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Madison County judge resigns amid misconduct investigation

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A longtime Madison County judge who's been repeatedly sanctioned and even suspended in the past is resigning amid a new investigation into his alleged misconduct during a 2007 murder trial.

Madison Circuit Judge Frederick Spencer, who's been on the bench for 26 years, is stepping down Friday following months of investigation by the Indiana Commission on Judicial Qualifications.

The judge sent a letter to Gov. Mitch Daniels about his resignation, according to Indiana Supreme Court spokeswoman Kathryn Dolan. That letter says the resignation takes effect at 11:59 p.m. Friday with full benefits, including 60 percent of his salary.

"I have almost 40 years of public service," the judge wrote. "I have served my county, my state, my country and my hometown. I look forward to a less stressful life."

The judicial ethics commission had been investigating Judge Spencer's conduct related to the case of State v. Ward, No. 48C01-0612-MR-00480, in which Kathy Jo Ward was convicted of voluntary manslaughter in the shooting death of her husband while he slept.

Details of that investigation or the judicial conduct issues stemming from the Ward case weren't public at the time Judge Spencer's resignation was announced, but some details have been outlined in press coverage of the investigation. News articles from the Anderson Herald Bulletin earlier this year cite a letter to the judicial commission from an Anderson attorney involved in the Ward case. Allegations are that Judge Spencer initiated ex parte communications concerning matters pending in the court, decided issues prematurely and on the basis of improper considerations, and attempted to deprive a person of her constitutional right to appeal and her statutory right to seek modification of her sentence.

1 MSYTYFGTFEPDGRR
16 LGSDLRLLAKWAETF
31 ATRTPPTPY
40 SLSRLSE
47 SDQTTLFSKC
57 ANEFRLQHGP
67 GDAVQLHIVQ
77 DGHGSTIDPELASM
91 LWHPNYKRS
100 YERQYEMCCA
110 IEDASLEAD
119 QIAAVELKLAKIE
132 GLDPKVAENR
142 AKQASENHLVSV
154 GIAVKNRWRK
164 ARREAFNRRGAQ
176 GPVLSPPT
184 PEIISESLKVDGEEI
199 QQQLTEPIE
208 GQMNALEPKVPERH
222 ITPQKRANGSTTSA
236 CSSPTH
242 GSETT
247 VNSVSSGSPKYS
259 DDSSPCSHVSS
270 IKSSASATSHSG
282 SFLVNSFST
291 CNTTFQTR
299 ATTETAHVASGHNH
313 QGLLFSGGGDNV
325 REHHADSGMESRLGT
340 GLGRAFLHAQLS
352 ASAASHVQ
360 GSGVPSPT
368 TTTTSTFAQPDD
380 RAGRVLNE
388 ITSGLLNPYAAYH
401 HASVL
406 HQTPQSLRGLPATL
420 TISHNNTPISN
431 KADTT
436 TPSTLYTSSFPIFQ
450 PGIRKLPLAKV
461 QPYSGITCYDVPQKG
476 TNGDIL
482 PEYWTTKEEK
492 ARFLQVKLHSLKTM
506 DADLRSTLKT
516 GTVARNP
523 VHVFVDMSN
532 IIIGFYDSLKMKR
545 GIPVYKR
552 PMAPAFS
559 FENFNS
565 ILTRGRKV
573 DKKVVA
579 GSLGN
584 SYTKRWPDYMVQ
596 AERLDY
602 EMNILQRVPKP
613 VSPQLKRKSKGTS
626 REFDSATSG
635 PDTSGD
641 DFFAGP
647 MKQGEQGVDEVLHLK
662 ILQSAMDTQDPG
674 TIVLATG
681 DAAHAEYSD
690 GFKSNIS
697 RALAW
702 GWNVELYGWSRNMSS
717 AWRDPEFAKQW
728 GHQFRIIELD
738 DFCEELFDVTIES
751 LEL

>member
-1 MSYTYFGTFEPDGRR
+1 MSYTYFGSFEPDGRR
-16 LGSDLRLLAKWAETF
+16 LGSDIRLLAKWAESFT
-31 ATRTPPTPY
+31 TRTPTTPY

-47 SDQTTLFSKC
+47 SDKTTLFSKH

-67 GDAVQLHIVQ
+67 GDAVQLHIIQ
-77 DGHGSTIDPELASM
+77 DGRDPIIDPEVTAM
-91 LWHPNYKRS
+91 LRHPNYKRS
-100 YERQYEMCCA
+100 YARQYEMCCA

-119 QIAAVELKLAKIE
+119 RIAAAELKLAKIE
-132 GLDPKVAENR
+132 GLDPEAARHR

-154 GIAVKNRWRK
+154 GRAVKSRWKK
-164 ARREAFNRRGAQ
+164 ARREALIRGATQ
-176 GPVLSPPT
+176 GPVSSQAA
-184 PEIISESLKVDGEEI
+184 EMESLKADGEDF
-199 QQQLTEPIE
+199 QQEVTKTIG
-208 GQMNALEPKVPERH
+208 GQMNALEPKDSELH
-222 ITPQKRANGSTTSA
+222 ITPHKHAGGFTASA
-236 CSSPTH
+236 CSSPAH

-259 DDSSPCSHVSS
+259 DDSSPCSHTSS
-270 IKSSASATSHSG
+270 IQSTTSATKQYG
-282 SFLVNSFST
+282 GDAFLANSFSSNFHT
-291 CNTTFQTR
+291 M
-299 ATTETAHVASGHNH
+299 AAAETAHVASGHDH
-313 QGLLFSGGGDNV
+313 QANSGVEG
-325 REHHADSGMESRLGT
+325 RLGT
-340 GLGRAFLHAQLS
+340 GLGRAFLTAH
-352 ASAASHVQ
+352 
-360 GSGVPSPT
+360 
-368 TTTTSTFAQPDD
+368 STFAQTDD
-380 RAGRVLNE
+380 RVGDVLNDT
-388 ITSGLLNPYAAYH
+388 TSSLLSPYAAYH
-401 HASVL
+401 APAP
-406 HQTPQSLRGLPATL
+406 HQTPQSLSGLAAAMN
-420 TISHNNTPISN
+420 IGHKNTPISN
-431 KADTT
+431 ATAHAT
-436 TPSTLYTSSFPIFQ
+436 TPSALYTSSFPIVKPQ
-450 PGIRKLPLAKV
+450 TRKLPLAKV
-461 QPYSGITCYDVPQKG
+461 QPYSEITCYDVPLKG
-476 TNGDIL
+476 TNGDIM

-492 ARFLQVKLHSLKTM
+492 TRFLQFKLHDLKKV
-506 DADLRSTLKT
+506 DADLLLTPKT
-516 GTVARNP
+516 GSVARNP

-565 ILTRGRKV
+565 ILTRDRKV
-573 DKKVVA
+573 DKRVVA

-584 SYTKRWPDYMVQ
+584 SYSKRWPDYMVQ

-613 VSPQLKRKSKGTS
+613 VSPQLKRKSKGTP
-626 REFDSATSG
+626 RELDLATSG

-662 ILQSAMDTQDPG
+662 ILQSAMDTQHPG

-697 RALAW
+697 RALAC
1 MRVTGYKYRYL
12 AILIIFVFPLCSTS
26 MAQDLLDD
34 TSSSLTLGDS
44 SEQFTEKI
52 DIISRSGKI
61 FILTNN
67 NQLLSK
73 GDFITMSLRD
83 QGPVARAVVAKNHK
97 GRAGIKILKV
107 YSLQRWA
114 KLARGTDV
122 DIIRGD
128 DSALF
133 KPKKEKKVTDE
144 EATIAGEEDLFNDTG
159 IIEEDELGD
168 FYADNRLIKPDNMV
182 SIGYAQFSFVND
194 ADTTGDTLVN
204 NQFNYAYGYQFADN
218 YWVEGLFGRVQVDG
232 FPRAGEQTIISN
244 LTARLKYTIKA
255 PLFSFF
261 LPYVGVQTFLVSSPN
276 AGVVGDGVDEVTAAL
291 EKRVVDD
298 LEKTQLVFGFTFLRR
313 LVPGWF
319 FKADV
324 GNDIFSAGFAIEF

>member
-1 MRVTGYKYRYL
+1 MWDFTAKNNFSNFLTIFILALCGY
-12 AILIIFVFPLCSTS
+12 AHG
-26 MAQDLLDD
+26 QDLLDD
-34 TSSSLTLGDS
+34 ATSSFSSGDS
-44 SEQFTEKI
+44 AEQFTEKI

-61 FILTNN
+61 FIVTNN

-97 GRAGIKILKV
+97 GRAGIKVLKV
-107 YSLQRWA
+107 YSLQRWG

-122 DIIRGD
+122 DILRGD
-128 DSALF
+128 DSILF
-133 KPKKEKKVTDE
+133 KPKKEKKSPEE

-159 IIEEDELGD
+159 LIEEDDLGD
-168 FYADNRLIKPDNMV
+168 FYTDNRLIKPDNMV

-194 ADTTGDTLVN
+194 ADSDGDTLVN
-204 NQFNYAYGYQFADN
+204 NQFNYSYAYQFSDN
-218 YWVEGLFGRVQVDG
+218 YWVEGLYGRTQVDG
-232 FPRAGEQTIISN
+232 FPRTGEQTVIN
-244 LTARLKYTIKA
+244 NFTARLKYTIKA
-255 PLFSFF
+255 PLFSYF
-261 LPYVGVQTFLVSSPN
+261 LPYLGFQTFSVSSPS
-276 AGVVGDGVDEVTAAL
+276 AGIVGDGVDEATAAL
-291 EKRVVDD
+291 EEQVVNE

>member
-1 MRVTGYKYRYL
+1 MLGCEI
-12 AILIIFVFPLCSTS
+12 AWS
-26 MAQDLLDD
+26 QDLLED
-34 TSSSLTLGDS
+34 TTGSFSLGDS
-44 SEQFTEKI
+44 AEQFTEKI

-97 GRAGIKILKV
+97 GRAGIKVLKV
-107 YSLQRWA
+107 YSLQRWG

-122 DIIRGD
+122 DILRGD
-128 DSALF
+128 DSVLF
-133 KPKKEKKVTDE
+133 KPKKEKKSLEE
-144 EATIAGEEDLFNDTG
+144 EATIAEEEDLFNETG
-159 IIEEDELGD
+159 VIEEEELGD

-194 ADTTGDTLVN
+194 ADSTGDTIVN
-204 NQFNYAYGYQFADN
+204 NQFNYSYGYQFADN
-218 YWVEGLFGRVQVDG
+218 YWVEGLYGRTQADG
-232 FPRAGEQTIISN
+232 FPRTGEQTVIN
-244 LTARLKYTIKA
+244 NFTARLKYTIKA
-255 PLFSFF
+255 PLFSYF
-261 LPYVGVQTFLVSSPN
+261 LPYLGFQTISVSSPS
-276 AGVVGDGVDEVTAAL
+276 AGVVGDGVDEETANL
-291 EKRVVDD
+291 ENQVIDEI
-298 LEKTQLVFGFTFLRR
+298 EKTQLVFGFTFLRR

Dolan declined to elaborate on the details leading up to the judge's resignation this week. She said the commission decided to close its investigation in light of Judge Spencer's resignation, and that officials had determined his prompt resignation "was in the best interest of the judiciary and the public."

This is the fifth time in 12 years that Judge Spencer has faced a judicial misconduct investigation and received a sanction as a result:

• In November 2003, Judge Spencer received a 30-day suspension after he appointed a special prosecutor without having a hearing in a 2001 case involving a group of teenagers placing explosives around an attorney's home.

• In December 2001, the judge received a public reprimand by the Indiana Supreme Court after a re-election television ad from the prior year was found to have violated the Code of Judicial Conduct - specifically prohibiting judicial candidates from making promises of conduct in office, from making statements that commit them to issues likely to come before the court, and for failing to maintain the dignity of the office.

• In December 1999, the Judicial Qualifications Commission publicly admonished Judge Spencer for entertaining and granting an ex parte petition for change of child custody without notice to the custodial father and for failing to communicate with a Florida judge who had assumed jurisdiction over the case.

• In October 1997, the commission sent a private letter to Judge Spencer after its investigation into a complaint about his alleged ex parte communications.

The online appellate docket also shows Judge Spencer has had 14 recusal or writ requests filed against him on various cases.

Multiple claims have come up in recent years about Judge Spencer's conduct during criminal proceedings, and local lawyers have made multiple requests for recusals and publicly stated they could not receive a fair trial for their clients in front of the judge. The issues have surfaced in rulings from the Indiana Court of Appeals, and were brought up by the judge's opponent in the November 2006 election.